Time For a Spotify-Apple ‘Conscious Uncoupling’

Last week we saw a significant increase in the tension between Apple and Spotify. The music streaming service’s CEO Daniel Ek complained that its relationship with Apple had become “completely unsustainable.” Apple hit back, directly refuting many of the charges levelled against it.

Attracting Subscribers

It is hard to know exactly where this war of words goes next. Spotify has made its complaint to the EU regulators. Apple has pushed back strongly and clearly feels its position and approach is defensible.

The App store is a fantastic ecosystem. Users can easily locate services in a trusted and safe way. That undoubtedly helped Spotify in its earlier days. However, it is now popular enough that it no longer requires the App Store to attract users. Apple though is doing very nicely, thank you, running the App Store, and it provides significant benefits for a large number of developers.

Elsewhere, Apple Music is a long way behind in terms of subscriber numbers. However, with a video streaming service on the way, and with it the possibility of creating an Apple Media bundle, the company may be able to get a subscriber boost.

Content is King

Content is, of course, King in debates like this. Users will go to the service that has the best stuff. Spotify is playing catch-up to Apple in terms of Podcasts. Spotify also recently went to court in defence of its lower payments for artists. If Apple can give musicians a better financial offer, more of them may be attracted to distributing their work through Apple Music instead. This could result in increasing competition, benefitting both consumers and artists alike.

Perhaps, then, a “conscious uncoupling” is the right decision at this time for both companies.

4 thoughts on “Time For a Spotify-Apple ‘Conscious Uncoupling’

  • Interesting view. I used to use Spotify but now I focus more on Apple Music. It is much convenient to access the Apple Music library on Apple watch. Still, I can’t give up Spotify since the Spotify podcasts. I love to donwload Spotify podcasts to my old MP3 player via Audfree Spotify Converter for offline playback.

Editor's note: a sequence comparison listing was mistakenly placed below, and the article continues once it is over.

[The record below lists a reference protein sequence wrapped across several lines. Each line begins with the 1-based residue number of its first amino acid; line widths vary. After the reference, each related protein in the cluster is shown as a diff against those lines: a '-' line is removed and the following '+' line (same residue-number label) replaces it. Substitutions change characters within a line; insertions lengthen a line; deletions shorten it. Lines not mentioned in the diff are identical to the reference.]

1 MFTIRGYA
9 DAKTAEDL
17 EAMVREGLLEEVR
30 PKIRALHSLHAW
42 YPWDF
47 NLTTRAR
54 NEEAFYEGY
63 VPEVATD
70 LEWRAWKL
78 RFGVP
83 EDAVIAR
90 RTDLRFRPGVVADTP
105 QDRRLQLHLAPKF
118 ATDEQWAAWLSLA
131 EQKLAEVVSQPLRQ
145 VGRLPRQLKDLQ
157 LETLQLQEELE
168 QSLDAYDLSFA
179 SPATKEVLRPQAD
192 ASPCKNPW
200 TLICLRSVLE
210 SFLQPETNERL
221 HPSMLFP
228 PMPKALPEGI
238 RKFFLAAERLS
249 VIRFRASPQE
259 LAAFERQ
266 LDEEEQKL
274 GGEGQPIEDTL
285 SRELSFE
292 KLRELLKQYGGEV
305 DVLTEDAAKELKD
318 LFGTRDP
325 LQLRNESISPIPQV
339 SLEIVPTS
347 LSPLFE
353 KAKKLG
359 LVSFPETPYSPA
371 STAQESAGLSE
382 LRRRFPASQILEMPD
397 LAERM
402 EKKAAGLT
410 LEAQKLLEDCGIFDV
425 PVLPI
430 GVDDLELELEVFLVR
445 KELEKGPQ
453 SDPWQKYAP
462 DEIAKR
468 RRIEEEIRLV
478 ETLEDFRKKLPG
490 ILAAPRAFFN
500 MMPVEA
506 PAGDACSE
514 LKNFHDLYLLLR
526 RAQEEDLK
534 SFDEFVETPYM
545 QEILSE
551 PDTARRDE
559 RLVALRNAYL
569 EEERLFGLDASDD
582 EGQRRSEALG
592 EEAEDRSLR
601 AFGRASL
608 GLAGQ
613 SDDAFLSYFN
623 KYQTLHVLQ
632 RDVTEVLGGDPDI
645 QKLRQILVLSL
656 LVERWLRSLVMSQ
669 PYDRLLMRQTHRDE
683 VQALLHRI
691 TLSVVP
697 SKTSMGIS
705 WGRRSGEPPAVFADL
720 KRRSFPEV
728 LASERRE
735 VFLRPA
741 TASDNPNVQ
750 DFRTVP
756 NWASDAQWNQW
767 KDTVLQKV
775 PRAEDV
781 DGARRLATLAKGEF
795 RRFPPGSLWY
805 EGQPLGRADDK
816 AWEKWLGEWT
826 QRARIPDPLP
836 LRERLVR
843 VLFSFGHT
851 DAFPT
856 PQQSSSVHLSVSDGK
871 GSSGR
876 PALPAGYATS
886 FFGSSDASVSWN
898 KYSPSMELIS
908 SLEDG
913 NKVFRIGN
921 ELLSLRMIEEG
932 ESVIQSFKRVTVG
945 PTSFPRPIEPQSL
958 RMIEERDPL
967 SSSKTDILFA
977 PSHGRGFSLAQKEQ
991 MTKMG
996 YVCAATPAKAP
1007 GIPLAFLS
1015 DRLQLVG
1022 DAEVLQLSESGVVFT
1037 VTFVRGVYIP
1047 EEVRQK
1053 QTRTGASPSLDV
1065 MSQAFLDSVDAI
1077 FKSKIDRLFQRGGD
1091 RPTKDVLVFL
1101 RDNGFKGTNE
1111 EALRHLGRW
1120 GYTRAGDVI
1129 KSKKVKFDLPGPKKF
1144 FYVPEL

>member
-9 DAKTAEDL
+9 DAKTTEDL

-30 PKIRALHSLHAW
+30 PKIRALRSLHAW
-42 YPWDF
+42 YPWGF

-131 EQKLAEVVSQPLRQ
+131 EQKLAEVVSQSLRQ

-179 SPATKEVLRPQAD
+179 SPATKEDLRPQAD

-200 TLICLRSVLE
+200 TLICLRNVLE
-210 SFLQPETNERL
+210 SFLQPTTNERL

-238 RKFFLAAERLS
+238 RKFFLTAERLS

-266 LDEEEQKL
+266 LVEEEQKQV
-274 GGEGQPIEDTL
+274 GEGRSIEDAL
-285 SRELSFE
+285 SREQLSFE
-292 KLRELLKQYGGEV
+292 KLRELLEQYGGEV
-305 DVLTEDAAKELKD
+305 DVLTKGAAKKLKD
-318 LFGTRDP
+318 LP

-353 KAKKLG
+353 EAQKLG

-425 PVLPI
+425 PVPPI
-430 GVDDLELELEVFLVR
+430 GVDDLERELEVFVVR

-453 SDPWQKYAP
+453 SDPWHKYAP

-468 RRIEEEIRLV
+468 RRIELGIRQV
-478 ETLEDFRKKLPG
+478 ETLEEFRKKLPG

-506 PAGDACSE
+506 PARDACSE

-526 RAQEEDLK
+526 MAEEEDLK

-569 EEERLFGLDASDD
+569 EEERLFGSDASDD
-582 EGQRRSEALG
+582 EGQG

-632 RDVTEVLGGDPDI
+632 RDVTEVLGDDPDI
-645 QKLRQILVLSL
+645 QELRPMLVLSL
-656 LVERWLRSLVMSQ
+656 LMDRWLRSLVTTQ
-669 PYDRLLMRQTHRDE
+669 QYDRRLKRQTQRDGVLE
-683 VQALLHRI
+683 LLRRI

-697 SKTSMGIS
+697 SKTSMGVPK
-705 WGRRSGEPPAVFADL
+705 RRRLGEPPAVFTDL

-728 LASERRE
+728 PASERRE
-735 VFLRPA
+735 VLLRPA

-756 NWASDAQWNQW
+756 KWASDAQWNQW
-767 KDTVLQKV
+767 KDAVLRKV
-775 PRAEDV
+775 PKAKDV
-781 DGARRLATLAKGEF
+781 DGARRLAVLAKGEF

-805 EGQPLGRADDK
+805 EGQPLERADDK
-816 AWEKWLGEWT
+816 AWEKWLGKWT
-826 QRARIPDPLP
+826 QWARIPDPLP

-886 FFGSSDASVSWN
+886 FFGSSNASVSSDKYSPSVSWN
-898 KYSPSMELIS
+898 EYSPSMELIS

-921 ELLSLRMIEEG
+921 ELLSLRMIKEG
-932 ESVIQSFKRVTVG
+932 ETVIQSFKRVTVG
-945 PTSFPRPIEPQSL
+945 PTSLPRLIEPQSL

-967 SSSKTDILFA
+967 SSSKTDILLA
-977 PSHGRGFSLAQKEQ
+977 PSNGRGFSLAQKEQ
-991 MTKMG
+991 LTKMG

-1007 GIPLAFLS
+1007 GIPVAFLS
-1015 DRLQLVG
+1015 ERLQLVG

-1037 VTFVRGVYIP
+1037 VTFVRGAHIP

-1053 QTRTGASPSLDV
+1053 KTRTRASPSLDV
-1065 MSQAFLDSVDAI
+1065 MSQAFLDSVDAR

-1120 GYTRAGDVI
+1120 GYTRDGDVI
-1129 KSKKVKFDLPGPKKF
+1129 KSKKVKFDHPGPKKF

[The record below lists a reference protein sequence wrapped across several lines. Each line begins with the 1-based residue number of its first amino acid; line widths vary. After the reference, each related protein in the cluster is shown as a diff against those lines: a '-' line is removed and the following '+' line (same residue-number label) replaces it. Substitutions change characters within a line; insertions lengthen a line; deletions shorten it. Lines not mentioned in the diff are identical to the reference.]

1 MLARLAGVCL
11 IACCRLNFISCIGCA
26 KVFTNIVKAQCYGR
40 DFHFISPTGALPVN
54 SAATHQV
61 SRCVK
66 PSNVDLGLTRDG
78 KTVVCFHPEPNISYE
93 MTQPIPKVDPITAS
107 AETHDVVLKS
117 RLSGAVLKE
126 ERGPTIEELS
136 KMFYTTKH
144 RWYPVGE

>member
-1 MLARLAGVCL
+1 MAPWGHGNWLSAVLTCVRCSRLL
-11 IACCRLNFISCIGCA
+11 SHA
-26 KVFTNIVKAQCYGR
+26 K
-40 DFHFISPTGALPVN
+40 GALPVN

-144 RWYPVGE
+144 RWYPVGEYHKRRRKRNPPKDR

• Charlotte:

    A very succinct analysis and very well said. I have not followed this closely, and since downloading Spotify years ago, have never really used the service. My music consumption patterns are not a great fit for either Spotify or Apple streaming services, as I rely on professional classical music curation for most content consumption. Podcasts, on the other hand, are a great fit for the Apple platform.

    That said, I have heard of complaints from artists about Spotify’s terms. Undoubtedly, there are trade offs with either platform. However, if there is a genuine difference in either business model or practice, and those differences are irreconconcilable, then a split is probably in order.

  • But what do you mean by uncoupling?
    Spotify removing its App from the AppStore? That would be shooting itself in the foot. How else would users on iPhones access Spotify of not through an App?

    1. Must be a meme I don’t know about. I too was looking for Page 2 to find out where this article was going.

      When a service is big enough, I have no issue going to the website, signing up and clicking the link to the App Store to get my app. If that app is relying on App Store discovery for consumers to find their ‘service’/app, they might not be big enough and maybe paying Apple something for sales is justifiable.

      I agree that there’s not 30% nor even 15% in the music business to pay to Apple. It’s well known that Spotify does not have a viable business model (full stop, forget paying anything to Apple). Complaining about Apple is one way of delaying the inevitable.

      The bulk of Spotify users are ‘free’ as in ad supported and Apple is right to point out that in this case Spotify gets a free ride in the App Store. Another justification for charging a % for App Store subscriptions to cover the free ride.

      I just hope there’s good jobs waiting at Apple for key Spotify personnel when the inevitable happens. I gather Spotify has pretty good recommendations, and Beats/Apple Music could use that.

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